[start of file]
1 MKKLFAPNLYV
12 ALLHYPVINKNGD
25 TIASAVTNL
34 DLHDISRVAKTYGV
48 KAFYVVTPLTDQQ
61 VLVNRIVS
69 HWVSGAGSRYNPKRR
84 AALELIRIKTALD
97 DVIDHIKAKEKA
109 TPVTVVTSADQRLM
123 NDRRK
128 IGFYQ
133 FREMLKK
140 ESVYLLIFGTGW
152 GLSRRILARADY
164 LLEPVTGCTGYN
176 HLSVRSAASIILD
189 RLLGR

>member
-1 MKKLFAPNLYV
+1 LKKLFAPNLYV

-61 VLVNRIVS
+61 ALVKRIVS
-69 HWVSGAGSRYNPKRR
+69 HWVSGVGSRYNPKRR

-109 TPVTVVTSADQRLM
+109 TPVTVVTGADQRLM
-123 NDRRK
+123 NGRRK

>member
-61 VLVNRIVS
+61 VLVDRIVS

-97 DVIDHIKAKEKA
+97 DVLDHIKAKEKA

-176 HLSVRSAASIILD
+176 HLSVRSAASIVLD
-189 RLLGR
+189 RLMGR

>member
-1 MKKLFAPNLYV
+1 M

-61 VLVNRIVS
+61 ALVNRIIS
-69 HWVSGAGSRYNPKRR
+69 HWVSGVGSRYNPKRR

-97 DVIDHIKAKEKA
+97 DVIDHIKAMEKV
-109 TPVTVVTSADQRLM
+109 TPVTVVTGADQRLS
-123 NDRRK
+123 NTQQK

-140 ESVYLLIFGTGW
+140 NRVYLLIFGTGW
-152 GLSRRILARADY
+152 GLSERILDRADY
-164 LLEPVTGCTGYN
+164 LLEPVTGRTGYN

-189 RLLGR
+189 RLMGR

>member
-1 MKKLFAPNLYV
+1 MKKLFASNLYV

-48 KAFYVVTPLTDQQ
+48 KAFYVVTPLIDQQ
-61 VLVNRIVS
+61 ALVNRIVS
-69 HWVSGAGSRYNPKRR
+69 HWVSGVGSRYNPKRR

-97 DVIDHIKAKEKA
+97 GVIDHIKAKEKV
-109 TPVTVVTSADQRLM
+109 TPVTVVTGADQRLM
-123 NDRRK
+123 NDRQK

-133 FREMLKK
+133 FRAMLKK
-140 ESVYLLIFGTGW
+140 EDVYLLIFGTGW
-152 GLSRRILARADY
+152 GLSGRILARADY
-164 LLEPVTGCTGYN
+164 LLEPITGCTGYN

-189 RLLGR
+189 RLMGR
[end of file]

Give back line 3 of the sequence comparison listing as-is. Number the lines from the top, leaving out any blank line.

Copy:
25 TIASAVTNL